Serverless Well-Architected - Reconciling Resilience and Cost-Optimization

We recently wrote about the reasons why serverless apps fail and explored some ideas to make architectures more resilient and scalable.

Some of these architectural designs can become expensive if we don’t consider the financial impacts of architectural decisions. With proper care and consideration to this aspect, it is possible to achieve the same value in terms of scalability and resiliency while keeping costs at a manageable level.

Being able to reconcile these two aspects of the architectural decision-making process will not only make you a better architect and/or developer but also your services will be more valuable in the market place. Especially large projects can save thousands to millions of dollars with simple cost optimizations.

In an illustrative example, we ended up with the following architecture idea. Since Endpoint 1 sometimes scales to a level higher than the underlying resources can handle, we placed a queue in front of Lambda function 1 to smooth demand peaks.

Initial Architecture

This architectural change (adding a Queue) will contribute to the Reliability pillar of the Well-Architected framework. Nonetheless, depending on the project, it might be undesirable from the perspective of the Cost-Optimization pillar.

Consider this API is only used internally with the purpose of decoupling services. Endpoint 1 accepts POST requests (write-only) and uses the API Gateway simplified model, “HTTP API”. The API and Lambda will cost in total $1.20 per million requests ($1.00 for HTTP API and $0.20 for Lambda invocations), apart from Lambda’s memory time and RDS I/O.

Let’s analyze now how SQS will increase this cost structure. Ideally, we want to provide a smooth experience to the client relying on Endpoint 1, so we will not require it to group requests and take advantage of SQS batch. Each incoming API request will translate into a new SQS request, adding another $0.40 per million API requests, a 33% increase in cost.

On top of that, Lambda function 1 will need to consume these messages in order to process and store in the RDS database. Here SQS batch could be used to reduce costs. Let’s say Lambda will poll SQS frequently and get, on average, 5 messages per request. The total added cost of 1 million API requests is then $0.08 ($0.40 ÷ 5).

The cost for 1 million API requests now jumped to $1.68, up from $1.20, a 40% increase! Project that as a $100,000 AWS bill now jumping to $140,000.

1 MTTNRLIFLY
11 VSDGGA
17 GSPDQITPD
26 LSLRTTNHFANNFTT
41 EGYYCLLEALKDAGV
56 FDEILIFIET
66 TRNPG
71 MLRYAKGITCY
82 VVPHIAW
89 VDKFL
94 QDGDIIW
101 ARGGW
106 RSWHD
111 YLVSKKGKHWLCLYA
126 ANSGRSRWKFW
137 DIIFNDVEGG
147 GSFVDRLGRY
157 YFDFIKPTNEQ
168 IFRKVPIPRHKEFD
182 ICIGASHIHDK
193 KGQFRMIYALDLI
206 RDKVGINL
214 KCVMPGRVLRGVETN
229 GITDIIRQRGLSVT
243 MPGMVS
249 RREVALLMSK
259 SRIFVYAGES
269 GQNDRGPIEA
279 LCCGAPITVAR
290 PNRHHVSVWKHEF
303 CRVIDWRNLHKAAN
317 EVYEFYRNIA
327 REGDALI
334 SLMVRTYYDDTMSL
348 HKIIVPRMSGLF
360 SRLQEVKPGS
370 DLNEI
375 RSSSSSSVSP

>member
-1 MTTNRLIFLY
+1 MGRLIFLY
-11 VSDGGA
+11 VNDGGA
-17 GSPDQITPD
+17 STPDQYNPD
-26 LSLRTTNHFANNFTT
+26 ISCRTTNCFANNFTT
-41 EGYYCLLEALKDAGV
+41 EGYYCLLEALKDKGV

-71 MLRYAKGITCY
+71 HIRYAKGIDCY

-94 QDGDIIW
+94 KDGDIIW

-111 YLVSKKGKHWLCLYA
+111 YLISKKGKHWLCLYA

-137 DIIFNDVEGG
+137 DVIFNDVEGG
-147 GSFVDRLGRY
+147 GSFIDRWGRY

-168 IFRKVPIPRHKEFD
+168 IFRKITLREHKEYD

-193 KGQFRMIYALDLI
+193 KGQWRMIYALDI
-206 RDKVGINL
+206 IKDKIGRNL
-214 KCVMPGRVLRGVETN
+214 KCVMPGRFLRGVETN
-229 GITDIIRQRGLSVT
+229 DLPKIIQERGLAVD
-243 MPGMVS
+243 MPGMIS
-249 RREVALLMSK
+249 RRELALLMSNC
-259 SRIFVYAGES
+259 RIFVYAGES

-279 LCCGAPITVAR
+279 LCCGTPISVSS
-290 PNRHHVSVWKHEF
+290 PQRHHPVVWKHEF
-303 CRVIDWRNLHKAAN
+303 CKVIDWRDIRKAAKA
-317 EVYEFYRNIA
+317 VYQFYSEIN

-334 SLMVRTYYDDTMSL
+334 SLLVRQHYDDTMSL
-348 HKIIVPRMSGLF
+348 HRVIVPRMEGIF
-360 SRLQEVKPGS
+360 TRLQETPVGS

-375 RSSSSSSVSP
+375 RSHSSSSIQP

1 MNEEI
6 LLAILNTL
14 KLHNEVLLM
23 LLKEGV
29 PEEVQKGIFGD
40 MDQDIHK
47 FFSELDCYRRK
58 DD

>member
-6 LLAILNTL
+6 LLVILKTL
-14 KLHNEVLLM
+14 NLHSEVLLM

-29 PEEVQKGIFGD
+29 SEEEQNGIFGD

If we analyze closely how the application behaves, we will see that demand only exceeds capacity on two occasions throughout the day. If AWS Lambda and RDS are capable of coping with demand for most of the day, why would we pay the extra SQS 40% cost all the time?

Concurrency Graph

One solution here would be to create three additional resources:

  • CloudWatch alarm
  • SNS topic to receive alarm state changes
  • Lambda to respond to alarm

With a CloudWatch alarm, we can monitor when Lambda or the API starts failing due to increased demand and concurrency throughput errors. It will send an alarm through SNS, which will reach another Lambda: function 3.

Cost-optimized Architecture

The role of Function 3 is to turn SQS on/off depending on demand. During low demand, this Lambda would temporarily detach SQS from Endpoint 1, and route API requests directly to Lambda function 1. When the alarm identifies concurrency errors, it will reestablish SQS as the destination for API requests to avoid contamination from the backend faults.

A Dead-Letter-Queue could be configured in Lambda function 1 so that it never misses a request, even in the meanwhile during demand peak and SQS is not up yet.

This way, the extra 40% cost would only apply to times when the demand is really high and a message buffer is absolutely needed.

The solution proposed would add extra complexity to the architecture. It might not be the most suitable solution in all cases. Our purpose was to illustrate possible scenarios and coordination between different AWS services that can be combined to actually reduce the AWS bill.

A collection of lessons learned at Dashbird after working with 4,000+ customers and 300,000+ Lambda functions

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